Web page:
Washington honors Fritz for transforming vice presidency
By Don Davis Forum News Service WASHINGTON -- They held a symposium about the Walter Mondale vice presidency Tuesday and a lovefest broke out. Former staff members and others close to Minnesota's senior statesman talked for six hours during the d...
By Don Davis
Forum News Service
WASHINGTON - They held a symposium about the Walter Mondale vice presidency Tuesday and a lovefest broke out.
Former staff members and others close to Minnesota’s senior statesman talked for six hours during the day about Mondale’s contributions. At night, former President Jimmy Carter flew to Washington as part of still more Mondale praise.
The emphasis was on how Mondale and Carter transformed the vice presidency from a source of jokes and mockery to a useful office. Many Carter-Mondale White House staffers told about Mondale influencing congressional votes and changing the minds of foreign officials who were hesitant to cooperate with the United States.
Stuart Eizenstat, the top Carter-Mondale domestic policy adviser, called their term in office from 1977 to 1981 the most consequential one-term administration in modern history.
Eizenstat recited Mondale’s accomplishments, ending with: “You are a legend in your own time and we all owe you a debt of gratitude.”
While preparing his remarks about Mondale, ex-staffer Landon Butler told Mondale that he recalled how “fondly everybody in the White House felt about you.”
Vice President Joe Biden said he used Mondale as an example when he became vice president.
“The first person I called was Fritz” after then-presidential candidate Barack Obama asked him to be his running mate, Biden said, using Mondale’s nickname.
In his hour on stage, Biden gave no direct clues about whether he soon will begin a run for the presidency.
University of Minnesota Professor Larry Jacobs, master of ceremonies at the Washington event, tweeted that one line may have been a swipe at Democratic front-runner Hillary Clinton: “I don’t think my enemy is the Republican Party.” In a recent debate, Clinton said she thinks Republicans consider her an enemy.
Several other comments could be interpreted as little digs at Clinton during the Mondale event.
There was no sign of tension between the vice presidents, who Mondale said long have been friends. Mondale supports Clinton for president.
“Joe, I love you and we are so glad you are with us today,” Mondale told the current vice president.
The vice presidents sat in a George Washington University meeting room in front of guests who long ago snapped up all the available tickets. The event was sponsored by the University of Minnesota Humphrey School of Public Affairs.
The two wore nearly matching black suits, white shirts and silver ties, the ties reminders an Olympic silver medal to a president’s gold medal.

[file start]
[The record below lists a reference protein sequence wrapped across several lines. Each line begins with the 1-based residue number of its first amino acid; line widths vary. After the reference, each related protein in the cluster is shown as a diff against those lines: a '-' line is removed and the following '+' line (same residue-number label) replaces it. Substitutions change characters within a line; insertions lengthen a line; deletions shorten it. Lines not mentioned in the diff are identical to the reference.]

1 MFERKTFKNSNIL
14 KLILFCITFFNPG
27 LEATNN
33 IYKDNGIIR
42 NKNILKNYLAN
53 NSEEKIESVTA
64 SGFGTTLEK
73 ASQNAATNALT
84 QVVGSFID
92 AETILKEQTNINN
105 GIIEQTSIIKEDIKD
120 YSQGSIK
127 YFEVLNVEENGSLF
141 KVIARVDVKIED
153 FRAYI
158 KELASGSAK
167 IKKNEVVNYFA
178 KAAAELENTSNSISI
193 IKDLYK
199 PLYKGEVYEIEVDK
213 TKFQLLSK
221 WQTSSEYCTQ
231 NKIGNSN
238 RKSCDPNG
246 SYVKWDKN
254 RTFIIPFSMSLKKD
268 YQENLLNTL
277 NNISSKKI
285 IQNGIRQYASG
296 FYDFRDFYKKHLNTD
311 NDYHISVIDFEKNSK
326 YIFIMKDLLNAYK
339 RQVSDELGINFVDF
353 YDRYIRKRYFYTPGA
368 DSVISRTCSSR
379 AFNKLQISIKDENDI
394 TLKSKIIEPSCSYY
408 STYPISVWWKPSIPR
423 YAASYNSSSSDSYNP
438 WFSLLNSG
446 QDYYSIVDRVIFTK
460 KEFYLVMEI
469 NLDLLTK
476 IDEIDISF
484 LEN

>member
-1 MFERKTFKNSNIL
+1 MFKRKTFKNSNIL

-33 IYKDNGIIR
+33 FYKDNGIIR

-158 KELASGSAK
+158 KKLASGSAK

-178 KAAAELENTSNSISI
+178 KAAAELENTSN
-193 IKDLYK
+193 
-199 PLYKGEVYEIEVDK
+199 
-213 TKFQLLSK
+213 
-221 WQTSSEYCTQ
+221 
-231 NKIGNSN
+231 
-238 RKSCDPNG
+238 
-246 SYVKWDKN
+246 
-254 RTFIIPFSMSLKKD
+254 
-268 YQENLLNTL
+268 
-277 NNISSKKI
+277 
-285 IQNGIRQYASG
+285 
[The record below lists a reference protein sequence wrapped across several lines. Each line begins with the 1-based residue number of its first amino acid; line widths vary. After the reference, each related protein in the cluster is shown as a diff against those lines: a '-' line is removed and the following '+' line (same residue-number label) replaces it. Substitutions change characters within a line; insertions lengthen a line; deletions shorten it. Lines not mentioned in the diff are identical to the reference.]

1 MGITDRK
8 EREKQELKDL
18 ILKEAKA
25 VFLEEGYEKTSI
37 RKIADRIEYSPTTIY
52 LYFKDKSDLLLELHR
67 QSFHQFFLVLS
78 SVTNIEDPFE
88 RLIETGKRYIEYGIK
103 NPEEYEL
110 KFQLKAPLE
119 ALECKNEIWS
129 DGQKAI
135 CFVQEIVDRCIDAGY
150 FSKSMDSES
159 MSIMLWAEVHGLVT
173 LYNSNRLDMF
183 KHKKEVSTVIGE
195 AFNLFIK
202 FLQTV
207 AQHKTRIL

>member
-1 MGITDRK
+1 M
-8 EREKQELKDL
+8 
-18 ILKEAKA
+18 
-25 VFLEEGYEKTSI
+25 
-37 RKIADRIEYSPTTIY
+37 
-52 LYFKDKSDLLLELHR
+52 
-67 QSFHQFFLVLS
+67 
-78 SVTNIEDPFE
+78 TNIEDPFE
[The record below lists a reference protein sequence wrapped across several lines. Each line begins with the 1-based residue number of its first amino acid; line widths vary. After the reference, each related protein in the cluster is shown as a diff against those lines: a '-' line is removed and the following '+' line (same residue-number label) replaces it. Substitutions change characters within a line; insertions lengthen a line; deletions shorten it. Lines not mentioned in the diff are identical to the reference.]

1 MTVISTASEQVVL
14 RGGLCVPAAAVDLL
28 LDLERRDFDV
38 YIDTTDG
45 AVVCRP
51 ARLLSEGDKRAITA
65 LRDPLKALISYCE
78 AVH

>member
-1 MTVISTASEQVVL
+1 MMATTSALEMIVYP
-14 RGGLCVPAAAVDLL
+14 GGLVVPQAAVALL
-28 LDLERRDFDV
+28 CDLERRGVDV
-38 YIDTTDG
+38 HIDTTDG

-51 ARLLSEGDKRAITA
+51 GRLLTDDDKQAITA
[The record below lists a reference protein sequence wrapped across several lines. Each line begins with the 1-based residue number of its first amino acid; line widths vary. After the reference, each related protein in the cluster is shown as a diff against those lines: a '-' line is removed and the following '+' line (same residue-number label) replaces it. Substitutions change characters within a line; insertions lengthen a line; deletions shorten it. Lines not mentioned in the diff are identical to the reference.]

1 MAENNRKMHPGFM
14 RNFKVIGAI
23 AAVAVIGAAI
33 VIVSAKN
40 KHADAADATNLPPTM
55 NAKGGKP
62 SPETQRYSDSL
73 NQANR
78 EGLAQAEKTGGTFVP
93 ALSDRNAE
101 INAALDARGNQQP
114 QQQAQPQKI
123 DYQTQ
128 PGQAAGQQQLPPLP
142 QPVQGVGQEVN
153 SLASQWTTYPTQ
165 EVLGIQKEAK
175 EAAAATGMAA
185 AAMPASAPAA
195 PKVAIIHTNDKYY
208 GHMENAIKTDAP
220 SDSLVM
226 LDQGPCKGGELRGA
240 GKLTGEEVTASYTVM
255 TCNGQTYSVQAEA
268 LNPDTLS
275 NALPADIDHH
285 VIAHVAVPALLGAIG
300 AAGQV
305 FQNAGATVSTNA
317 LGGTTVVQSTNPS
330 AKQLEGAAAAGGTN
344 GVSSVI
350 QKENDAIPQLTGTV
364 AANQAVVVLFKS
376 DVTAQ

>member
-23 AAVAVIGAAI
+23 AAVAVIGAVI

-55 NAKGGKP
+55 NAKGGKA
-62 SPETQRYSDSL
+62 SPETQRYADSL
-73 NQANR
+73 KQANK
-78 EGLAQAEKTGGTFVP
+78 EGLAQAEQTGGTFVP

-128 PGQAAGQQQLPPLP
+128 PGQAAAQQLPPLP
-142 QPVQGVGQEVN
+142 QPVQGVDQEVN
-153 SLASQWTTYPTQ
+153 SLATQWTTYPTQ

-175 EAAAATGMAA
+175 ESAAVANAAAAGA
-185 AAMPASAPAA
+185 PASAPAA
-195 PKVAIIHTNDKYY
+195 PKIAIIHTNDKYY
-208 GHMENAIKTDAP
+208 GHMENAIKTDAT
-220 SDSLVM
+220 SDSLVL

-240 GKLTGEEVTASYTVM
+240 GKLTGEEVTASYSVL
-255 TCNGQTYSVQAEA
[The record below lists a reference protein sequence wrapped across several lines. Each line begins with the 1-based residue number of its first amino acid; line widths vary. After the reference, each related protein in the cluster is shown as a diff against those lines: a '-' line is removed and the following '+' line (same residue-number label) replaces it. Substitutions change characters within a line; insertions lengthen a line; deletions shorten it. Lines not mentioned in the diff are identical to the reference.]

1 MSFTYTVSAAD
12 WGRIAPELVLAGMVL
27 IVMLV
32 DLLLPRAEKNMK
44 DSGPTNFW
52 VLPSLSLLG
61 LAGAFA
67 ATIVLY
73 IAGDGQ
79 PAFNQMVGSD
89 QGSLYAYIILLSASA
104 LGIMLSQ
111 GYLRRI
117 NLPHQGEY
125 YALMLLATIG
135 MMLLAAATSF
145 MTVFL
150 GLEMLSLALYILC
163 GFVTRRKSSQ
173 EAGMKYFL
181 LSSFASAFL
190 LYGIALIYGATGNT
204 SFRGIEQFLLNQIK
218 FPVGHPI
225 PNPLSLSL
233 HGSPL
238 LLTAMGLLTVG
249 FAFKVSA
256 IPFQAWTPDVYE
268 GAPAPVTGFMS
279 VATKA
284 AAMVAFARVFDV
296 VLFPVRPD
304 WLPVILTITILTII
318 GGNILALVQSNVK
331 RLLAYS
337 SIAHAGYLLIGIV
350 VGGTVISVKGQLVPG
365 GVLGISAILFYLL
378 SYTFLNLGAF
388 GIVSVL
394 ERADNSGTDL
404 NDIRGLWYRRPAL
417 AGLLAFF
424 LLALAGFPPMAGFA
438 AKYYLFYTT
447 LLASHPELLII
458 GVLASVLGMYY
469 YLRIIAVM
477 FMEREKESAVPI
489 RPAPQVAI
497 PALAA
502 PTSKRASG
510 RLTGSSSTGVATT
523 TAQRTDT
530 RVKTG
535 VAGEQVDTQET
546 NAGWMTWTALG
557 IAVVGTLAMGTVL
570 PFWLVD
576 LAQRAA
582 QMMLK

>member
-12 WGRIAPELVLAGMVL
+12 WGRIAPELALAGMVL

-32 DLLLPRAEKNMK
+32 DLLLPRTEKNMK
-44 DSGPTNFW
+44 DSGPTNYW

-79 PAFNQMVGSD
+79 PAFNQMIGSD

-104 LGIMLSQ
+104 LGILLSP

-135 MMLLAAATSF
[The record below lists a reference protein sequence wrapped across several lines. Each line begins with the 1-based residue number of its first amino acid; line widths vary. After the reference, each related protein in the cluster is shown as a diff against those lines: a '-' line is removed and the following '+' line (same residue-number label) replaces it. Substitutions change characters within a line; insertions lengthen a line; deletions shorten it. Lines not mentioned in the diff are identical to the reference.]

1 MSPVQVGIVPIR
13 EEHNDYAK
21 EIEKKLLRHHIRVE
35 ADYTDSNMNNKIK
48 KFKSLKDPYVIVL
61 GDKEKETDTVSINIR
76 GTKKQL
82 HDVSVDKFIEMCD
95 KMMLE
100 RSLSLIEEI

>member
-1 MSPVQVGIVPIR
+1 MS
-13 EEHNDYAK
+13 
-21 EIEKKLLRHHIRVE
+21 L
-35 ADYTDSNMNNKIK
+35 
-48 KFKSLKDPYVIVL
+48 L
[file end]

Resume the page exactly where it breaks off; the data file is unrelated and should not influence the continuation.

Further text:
Top Minnesota Democratic politicians attended the day symposium and night dinner, including Gov. Mark Dayton and U.S. Sens. Amy Klobuchar and Al Franken.
Attending were people who knew Mondale in Minnesota and Washington from his days as state attorney general, U.S. senator, vice president, presidential candidate, ambassador to Japan and other public service duties.
Included on the dinner guest list was 91-year-old Carter, who Mondale, 87, said, “is going out of his way under adverse circumstances to be with us tonight.” Carter this summer announced that he has cancer.
Mondale and Biden said the keys to being a good vice president are to understand that the president is in charge, don’t disagree with the chief executive in public and make sure that is the right job for the person who accepts it.
Like Mondale, Biden did not want to be vice president. Both were plucked from the Senate to be vice presidential candidates, and both originally thought they would be more valuable to the president there than as vice president.
Biden said he talked to Mondale several times before taking office. He also talked to then-Vice President Dick Cheney, which drew the day’s only disagreement between Biden and Mondale.
“I actually like Dick Cheney, for real ... ” Biden said. “I think he is a decent man.”
Mondale immediately disagreed.
“He said early on that he was going to take things to the dark side,” Mondale said. “I believe he really did. ... I have a harsh view of the man.”
African-American leader Andrew Young joined Minnesota civil rights leader Josie Johnson and others in dissecting Mondale’s leadership in improving the lives of blacks.
Young revealed to Mondale that before Carter and Mondale teamed up, he plotted to get the two together “because I thought he would be a good vice president to you.” The remarks brought a roomful of laughs.
On a more serious note, Young said Mondale was successful working on foreign affairs.
“You would talk to everybody and anybody ... ” Young said. “We had good relationships with almost everybody.”
David Aaron, a former Mondale Senate and White House staffer, said that while Carter got the spotlight, “the vice president was deeply involved in every foreign policy breakthrough.”
Mondale got Carter to agree to order the Navy to rescue Vietnamese “boat people” who were trying to escape their war-torn country, Aaron said. Beyond that, Mondale led the American effort to make a home for the refugees.
Mondale said that he got involved in social issues because he was brought up of his minister-father.
“You have to get off your duff and help people,” he said was the message from his parents.